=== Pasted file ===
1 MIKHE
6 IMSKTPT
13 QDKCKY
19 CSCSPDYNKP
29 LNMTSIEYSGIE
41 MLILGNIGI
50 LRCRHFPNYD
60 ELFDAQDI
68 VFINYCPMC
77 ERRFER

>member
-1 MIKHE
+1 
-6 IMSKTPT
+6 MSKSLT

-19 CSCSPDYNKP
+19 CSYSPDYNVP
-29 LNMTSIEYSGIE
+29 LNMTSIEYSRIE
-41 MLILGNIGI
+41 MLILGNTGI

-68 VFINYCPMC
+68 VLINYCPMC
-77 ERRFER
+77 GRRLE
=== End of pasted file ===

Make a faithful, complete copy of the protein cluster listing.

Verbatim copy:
1 MIKHE
6 IMSKTPT
13 QDKCKY
19 CSCSPDYNKP
29 LNMTSIEYSGIE
41 MLILGNIGI
50 LRCRHFPNYD
60 ELFDAQDI
68 VFINYCPMC
77 ERRFER

>member
-1 MIKHE
+1 
-6 IMSKTPT
+6 MSKSLT

-19 CSCSPDYNKP
+19 CSYSPDYNVP
-29 LNMTSIEYSGIE
+29 LNMTSIEYSRIE
-41 MLILGNIGI
+41 MLILGNTGI

-68 VFINYCPMC
+68 VLINYCPMC
-77 ERRFER
+77 GRRLE